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Wednesday, 7 April 2010

Easter the American Way

As I recall Easter from my childhood, we each received one (or often several) hollow chocolate eggs, and then went to church, before a standard family Sunday lunch. The eggs were about the size of a closed fist, sometimes larger. Eggs the size of small hen's eggs, with a fondant or caramel filling, would be in the shops for weeks in advance, but they were just a tasty teaser, the big chocolate egg was the thing for Easter Sunday.

The best eggs came with a mug bearing the logo of the manufacturer - Cadbury's Creme Egg, Mars, Milky Way, Crunchie, whatever. The egg would last a day or two at best, but the mug could last a lifetime. When I started thinning down my house contents I dug out several such mugs which I still had stored in the attic, and took them to my office where they are still being used.

As my brothers and I grew up and moved out, we would still return to our parents' home for a family lunch on Easter Sunday, and my mother would still give us each a chocolate egg, or another chocolate item like a bunny, or one year a tractor.

This year is my first experience of Easter in the USA, and also of working in a retail store that is trying to push out as much product as possible. Hollow chocolate eggs barely seem to exist, the only style I saw was a small one with VeggieTales characters printed on the foil wrap. Chocolate bunnies, flat and solid or three dimensional and hollow, are much more common. Easter Baskets are very popular, either empty for use by children in Easter Egg hunts, or to fill with your own choice of treats, or ready made with toys and candy for children. One or two companies make chocolate crosses, or stick some biblical quotes on a regular box of their candy. Many companies do nothing at all to the candy itself, and just put some bunny or egg print on the plastic bag to indicate that you should buy this at Easter.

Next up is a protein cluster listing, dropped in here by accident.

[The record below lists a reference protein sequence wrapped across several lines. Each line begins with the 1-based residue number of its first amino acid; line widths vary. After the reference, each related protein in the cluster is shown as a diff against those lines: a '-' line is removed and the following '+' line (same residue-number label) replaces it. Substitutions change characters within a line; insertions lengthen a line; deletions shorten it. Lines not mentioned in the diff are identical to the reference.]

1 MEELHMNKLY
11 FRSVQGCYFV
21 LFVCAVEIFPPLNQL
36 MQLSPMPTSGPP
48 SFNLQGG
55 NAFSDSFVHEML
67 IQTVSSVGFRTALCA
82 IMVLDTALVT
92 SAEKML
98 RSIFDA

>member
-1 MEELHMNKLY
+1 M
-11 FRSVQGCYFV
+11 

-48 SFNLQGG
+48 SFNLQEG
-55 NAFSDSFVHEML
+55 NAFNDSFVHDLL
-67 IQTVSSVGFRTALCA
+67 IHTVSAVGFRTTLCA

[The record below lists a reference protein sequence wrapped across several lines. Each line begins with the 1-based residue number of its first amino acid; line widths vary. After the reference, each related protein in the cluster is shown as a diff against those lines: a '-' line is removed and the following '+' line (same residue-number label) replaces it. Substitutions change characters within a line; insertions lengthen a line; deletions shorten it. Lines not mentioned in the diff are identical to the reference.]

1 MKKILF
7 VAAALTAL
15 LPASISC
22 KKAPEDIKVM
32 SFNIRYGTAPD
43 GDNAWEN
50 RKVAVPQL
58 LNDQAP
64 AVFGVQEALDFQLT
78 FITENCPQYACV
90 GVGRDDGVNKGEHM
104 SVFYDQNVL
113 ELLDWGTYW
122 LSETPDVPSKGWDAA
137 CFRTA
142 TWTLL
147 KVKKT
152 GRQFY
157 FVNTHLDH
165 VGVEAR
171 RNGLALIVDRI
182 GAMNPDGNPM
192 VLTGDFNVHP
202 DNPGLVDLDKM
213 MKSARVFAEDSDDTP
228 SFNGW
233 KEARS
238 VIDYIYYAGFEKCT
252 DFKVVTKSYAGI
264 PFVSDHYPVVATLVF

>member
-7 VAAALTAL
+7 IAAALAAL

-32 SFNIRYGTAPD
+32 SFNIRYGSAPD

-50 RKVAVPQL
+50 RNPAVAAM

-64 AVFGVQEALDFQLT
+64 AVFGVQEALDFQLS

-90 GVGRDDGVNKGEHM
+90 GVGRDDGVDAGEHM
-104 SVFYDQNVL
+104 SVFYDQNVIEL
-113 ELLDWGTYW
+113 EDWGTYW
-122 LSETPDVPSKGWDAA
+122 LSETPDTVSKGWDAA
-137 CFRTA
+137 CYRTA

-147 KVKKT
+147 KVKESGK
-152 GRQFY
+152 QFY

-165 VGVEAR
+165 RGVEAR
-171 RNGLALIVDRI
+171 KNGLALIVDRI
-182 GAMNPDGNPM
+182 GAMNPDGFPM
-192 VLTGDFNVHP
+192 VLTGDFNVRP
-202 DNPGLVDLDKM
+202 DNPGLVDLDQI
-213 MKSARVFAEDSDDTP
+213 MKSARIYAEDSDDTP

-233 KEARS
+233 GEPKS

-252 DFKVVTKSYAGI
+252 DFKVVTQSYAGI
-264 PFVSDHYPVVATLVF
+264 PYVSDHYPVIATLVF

Many manufacturers make tiny eggs the size of marbles in their particular style, and I did invest in a few of these.

The Easter Egg hunt is popular in the US, but as I was working Sunday and it was pouring with rain, I don't know how many hunts actually took place here in Eugene. You can buy hollow plastic eggs in various colors (including camoflage patterns) and fill these with your choice of candy, "hide" them in full view, usually outside in the garden or in a park, and let a bunch of kids go find them. We used to do this at our office in London for children of the staff, and one particularly outgoing employee dressed up as a rabbit or chicken to distribute the eggs.

The US does not recognise Good Friday or Easter Monday as public holidays, so for most people it's just a weekend with a special church service on the Sunday and a lot of kids overdosing on candy. For me it meant several days trying to cram candy onto the seasonal shelves, dodging shopping carts, and on Easter Sunday itself, explaining (politely) that the reason we didn't have a particular candy a customer was looking for at three in the afternoon was that we had sold out, and that it would be a good idea to buy the candy earlier next year.


  1. I did the same thing for my kids that my parents did for me when I was growing up: Fill a small basket with an assortment--a handful of jelly beans, a small toy, a few small chocolate foil-wrapped eggs, and usually one larger chocolate bunny or similar, and hide it somewhere in the house for each kid. Everyone knew which basket was hers, and usually would discover someone else's while looking, thus being able to help a younger sib later, if needed. After a couple years I got very tired of Easter "grass" which got everywhere, and I started lining the baskets with colorful bandannas.

  2. Emm, I have already outlawed Easter Grass in our house - aside from being annoying, it's hazardous for dopey cats.